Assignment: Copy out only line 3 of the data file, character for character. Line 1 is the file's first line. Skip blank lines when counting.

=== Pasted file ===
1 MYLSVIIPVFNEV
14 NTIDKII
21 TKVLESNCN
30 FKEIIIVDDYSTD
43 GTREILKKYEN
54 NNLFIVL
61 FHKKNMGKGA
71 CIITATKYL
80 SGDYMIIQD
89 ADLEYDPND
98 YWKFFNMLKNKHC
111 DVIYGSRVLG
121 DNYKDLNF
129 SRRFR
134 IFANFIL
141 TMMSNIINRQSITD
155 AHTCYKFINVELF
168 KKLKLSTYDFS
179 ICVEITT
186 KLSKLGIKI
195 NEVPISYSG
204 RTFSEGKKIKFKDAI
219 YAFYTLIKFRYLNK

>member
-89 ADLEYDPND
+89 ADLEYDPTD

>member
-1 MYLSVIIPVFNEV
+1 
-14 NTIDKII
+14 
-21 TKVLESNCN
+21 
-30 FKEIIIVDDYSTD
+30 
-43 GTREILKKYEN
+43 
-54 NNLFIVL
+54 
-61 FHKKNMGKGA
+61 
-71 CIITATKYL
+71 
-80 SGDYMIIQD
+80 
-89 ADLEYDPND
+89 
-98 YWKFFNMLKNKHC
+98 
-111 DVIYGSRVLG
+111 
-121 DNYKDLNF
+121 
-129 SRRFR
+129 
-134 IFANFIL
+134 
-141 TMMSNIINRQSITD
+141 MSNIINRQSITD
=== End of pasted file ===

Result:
21 TKVLESNCN